New York City
1929 – 2016
“I go out every day.
When I get depressed at the office, I go out,
and as soon as I’m on the street and see people,
I feel better.
But I never go out with a preconceived idea.
I let the street speak to me.”
A little over two years ago I lost a great friend and all of us at Monochromia lost a brilliant photographer. This week we will be reposting some of Patricia Fogarty’s (aka Patti Kuche) contributions to our site starting with her first that was originally posted on July 7, 2014. These posts will run through January 1st 2022. I hope all of you enjoy viewing some of Patti’s images again along with her brilliant writing. We miss you Patti but your images and the indelible mark you left on us will remain forever.
It would give me every amount of pleasure to say I picked up the photography bug through the childhood influences of a parent, friend or relative who owned a half decent camera, let alone a dark room or even the tickle of the bug. Economic circumstances limited my childhood photographic experiences. Film and its development were luxuries, clicks to be taken on special occasions, our family photos almost all a set of poses. Yet my memories of such photos all belong outside the frame, to events before and after. How cute we were, sitting on the grass dressed in our Sunday best in the grounds of the hospital where my father took us to visit my sad, unhappy mother.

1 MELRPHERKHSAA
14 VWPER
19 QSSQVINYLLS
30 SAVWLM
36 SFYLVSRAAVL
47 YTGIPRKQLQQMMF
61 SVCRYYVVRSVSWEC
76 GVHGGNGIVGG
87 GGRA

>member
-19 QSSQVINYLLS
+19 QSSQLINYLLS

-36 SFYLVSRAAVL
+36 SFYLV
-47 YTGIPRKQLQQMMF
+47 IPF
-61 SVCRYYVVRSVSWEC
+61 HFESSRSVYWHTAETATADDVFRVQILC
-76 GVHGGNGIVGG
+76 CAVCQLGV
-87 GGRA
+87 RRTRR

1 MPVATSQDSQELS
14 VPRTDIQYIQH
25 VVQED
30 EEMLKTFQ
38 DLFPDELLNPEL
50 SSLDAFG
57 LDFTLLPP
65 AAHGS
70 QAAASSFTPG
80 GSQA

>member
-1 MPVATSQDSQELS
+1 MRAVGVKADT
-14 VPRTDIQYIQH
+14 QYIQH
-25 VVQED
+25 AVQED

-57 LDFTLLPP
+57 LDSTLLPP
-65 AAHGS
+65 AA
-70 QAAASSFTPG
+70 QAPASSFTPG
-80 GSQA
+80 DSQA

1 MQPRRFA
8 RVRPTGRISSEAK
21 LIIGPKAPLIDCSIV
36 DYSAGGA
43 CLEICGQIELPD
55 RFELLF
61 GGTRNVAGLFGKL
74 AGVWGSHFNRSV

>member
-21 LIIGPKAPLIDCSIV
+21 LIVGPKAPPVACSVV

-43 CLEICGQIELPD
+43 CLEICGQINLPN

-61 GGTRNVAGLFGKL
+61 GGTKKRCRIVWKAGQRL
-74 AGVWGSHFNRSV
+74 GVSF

That was then. It was also a time when photojournalists sent shots over the wire of hyper-reality, from a man bouncing about on the moon to the burning highways of Vietnam and everything in between. Every expression, every feeling known to man, woman and child. Photography could be an adventure, a learning experience, a window into life, anything we wanted it to be. I so wanted to be a part of it.
This is now. After years of recording family adventures, smiles, tears, the whole kit and caboodle on film, I finally moved to digital along with a move from London to New York. Where I knew no-one. Where I now walk the streets shooting people. Where with my camera I am never lonely.
Through the digital process and accumulation of posts at Nylon Daze I have been so grateful to have connected with so many talented photo-bloggers and I thank Joe from The Visual Chronicle for the invitation to be part of this exciting adventure. With the play of light and shadow, the intriguing visuals of Black & White photography lure us in to absorb and reflect. To make of it what we will. To make it our own.
Or so we hope, but then, what is the fun of photography without hope!
For a color version of this image please click – here
I miss you NYC.